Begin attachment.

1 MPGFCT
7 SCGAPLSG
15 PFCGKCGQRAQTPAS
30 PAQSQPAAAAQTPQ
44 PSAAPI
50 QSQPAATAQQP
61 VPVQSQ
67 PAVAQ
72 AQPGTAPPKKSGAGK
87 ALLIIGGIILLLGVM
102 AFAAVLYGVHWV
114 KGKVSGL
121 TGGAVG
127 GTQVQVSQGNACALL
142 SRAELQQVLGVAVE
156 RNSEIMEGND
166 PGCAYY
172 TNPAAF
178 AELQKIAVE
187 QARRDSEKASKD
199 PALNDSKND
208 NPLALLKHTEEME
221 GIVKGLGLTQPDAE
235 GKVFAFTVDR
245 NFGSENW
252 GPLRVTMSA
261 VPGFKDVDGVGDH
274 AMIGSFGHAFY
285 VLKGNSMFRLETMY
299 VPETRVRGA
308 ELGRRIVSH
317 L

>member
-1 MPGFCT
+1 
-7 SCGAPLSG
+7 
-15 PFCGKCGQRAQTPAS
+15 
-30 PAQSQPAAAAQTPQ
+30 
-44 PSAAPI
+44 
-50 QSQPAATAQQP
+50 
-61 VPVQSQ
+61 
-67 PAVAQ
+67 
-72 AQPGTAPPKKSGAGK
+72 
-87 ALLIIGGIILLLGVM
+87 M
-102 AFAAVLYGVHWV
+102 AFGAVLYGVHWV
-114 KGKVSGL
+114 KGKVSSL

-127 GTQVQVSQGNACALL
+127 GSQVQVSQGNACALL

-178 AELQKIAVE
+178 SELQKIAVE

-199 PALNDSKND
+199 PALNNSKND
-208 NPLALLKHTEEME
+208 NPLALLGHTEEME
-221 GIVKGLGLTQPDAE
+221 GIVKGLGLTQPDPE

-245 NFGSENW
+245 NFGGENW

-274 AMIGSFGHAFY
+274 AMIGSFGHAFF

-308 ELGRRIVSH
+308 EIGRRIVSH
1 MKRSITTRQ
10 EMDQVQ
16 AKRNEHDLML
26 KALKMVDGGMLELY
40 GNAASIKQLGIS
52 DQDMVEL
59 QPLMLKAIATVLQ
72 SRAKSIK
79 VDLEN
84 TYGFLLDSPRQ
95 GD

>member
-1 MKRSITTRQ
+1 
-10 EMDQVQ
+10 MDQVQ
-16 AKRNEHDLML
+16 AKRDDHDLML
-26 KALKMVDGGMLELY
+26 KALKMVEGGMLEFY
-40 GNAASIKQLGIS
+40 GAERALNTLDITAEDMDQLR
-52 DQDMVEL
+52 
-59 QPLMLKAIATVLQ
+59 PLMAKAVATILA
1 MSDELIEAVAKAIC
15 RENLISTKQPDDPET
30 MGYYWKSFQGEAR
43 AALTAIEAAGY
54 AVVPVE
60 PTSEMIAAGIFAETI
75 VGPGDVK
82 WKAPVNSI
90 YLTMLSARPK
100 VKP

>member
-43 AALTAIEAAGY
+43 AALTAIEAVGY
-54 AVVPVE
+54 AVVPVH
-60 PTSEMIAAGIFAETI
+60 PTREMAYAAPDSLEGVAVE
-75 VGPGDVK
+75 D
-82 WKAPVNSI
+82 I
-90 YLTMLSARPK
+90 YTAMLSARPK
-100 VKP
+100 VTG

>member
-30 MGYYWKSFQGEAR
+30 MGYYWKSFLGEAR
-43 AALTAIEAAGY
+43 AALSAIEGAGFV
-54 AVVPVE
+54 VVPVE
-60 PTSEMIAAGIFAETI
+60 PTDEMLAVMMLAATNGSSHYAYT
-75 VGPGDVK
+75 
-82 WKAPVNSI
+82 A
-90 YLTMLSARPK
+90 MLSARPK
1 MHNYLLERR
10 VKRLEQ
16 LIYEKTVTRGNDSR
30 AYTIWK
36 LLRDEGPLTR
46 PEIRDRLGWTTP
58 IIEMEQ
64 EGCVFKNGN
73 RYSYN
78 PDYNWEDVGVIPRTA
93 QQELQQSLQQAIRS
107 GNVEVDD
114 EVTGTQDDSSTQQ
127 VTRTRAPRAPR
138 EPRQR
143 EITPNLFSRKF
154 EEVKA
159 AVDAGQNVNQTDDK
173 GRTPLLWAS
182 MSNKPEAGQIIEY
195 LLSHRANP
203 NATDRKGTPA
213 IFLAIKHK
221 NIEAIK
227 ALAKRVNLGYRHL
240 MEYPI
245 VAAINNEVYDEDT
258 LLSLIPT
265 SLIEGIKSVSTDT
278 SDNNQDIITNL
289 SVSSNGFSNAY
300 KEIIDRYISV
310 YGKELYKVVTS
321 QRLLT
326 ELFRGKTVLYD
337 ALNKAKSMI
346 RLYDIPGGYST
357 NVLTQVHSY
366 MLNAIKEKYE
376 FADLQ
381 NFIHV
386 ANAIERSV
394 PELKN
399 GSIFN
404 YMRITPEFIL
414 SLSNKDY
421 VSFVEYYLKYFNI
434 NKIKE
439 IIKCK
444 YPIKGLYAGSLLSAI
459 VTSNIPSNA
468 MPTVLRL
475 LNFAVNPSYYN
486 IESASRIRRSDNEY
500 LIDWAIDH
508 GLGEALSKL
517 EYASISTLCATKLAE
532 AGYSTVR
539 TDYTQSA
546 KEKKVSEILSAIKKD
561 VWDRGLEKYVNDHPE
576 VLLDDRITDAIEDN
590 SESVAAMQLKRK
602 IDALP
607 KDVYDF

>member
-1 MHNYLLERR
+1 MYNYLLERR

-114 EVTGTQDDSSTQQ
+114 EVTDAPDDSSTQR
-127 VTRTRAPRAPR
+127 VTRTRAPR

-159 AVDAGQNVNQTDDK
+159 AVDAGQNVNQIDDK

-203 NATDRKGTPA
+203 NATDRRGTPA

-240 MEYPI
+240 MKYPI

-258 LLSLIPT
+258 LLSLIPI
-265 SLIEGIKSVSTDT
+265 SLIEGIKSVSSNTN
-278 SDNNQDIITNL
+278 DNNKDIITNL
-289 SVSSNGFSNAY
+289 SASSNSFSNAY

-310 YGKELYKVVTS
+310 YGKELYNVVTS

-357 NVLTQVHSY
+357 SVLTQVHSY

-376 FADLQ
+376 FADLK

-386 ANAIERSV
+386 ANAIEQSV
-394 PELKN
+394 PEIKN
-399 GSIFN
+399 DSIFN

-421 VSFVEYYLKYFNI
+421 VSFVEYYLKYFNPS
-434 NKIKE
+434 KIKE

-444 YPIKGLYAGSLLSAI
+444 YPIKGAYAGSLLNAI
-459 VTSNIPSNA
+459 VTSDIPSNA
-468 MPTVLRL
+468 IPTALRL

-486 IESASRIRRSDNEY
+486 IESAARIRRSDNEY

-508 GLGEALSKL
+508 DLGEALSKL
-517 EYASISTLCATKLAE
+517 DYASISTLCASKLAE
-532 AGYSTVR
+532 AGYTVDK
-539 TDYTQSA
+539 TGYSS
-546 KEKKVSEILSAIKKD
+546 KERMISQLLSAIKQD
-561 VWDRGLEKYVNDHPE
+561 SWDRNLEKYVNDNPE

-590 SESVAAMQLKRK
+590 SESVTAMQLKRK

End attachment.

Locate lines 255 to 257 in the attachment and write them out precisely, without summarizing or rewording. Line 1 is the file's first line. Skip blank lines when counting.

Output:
+532 AGYTVDK
-539 TDYTQSA
+539 TGYSS